Ok. Let me simplify. Given my current setup, would I get more bang for the buck with a $2500 investment in a new cartridge or a new turntable/tonearm?
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I recently switched from a Dynavector 10x5 to a 20x2 low and the improvements were across the board. Much more inner detail especially in the mids on up. Better tracking. More defined bass. Also the highs were a little less forward but more accurate. BTW I have it mounted onto a RB250 arm that has simlar upgrades to yours.
So IMO you can take your current TT tonearm set up to a whole new level with a significant cartridge upgrade.
Let me apologize to you from our analog gurus' lack of contributions in answer to your question. I asked this same question in theory and got many more answers. I asked can you get great sound from a mediocre table with a really good crtridge? The answers I got at the time, (I know next to nothing about analog myself) tended to be that, you need a really good table to get the best out of a costly high end cartridge. So I will parrot that and tell you to get the better table/arm.
To Mechans, Karl does not have a mediocre table. IMO the tables he is considering purchasing are a small step up from his current modified rig. However the improvement in upgrading from an entry level HOMC to a LOMC (with proper step up) is a much larger difference. The OP can not buy a "costly high end cartridge" for $2500 nor improve his TT tone arm situation all that much for that same amount of money.
I do not disagree with your statement "you nead a really good table to get the best out of costly high end cartridge" but the 10x5, although very good for the price, is hardly a high end cartridge and IME will not deliver a lot better sound on a better TT set up than Karl currently has.
Thanks Jjrenman, Mechans and Manitunc for your responses.
I was leaning toward a LOMC cartridge, like a Dyna 20x2L or a AT-OC9ml/iii but wanted to make sure I wasn't wasting time in the context of my somewhat ancient turntable. The logic being if the new cartridge didn't get me to where I want to be then I can always mount it on a new TT/tonearm.
I received several LPs in the mail today. One was a new release from The Knife. Its a 3LP set that included the album on CD! I like it how labels/artists are recognizing our mixed digital and analog needs.
Other experiences are welcomed. Was your analog quantum leap a new table or a new cartridge or some other tweak?
I had a Rega P-25 turntable with a Dynavector 17D3 cartridge. My progression in steps was:
1. Purchase of an older Basis 2000 TT with a Basis modified Rega arm
2. Changing to a Shelter 901 cartridge
3. Changing to a Basis Vector 3 tonearm
One of the most significant changes was the last change to the tonearm. It was a stunning change that I did not expect. I think most in this hobby have made changes to their systems ands said "I think that sounds better", but this was a change where I said, "I can't believe how much better this sounds."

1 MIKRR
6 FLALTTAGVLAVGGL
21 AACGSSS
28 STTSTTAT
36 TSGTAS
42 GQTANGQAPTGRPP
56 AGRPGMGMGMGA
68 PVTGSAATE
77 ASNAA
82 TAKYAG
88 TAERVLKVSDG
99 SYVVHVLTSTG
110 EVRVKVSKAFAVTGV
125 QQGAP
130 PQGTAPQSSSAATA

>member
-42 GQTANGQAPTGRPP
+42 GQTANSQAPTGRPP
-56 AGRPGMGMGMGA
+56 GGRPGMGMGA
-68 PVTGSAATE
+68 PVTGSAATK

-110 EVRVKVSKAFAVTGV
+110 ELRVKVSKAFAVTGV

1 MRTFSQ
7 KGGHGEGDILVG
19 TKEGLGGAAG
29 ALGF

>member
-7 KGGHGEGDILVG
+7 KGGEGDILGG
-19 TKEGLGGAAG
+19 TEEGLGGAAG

So in short, each of the changes made a difference, that I could hear for the better, but the quantum leap was the Basis Vector tonearm.
I hope you enjoy your quantum leap as much as I have enjoyed mine.
In the meanwhile enjoy all of the small changes along the way.
I'd upgrade the table/arm. You are in the vicinity of a Well Tempered Amadeus or Simplex, which would get you an upgraded arm and table. At $2500, you could get both a Simplex and an upgrade at cartridge (20XL if you like the Dyna sound).
Even with the wiring upgrade, I think that the RB300 is probably your weakest link.
I've spent a little over a week with the Anvil. It is a fantastic turntable. Very straight forward and incredibly heavy without taking too much space. I started a thread on Vinylengine if you would like to see pictures. The demo unit I have has Stillpoints Ultra SS as footers and another Stillpoints vibration device on the armboard.
Bruce provided a Roksan Nima with a DL103. I have been swapping with my modded RB300 and AT OL9 MLII.
I think this table would not hold back any cartridge or arm combo. I would also love to hear it with a Moerch.
My only complaint is a functional one. The silk suture that serves as the turntable belt is a bit finicky on the demo model. If it gets twisted a certain way it will come off the platter. Takes a while to hear this actually as the table continues to spin for a long time. This has only happened a couple times.
Bruce of Anvil, who was kind enough to set up the table in my system, told me the actual production model holds onto the belt better and thicker suture or even rubber belts are an option.
I'll let you know if I decide to go with the Anvil.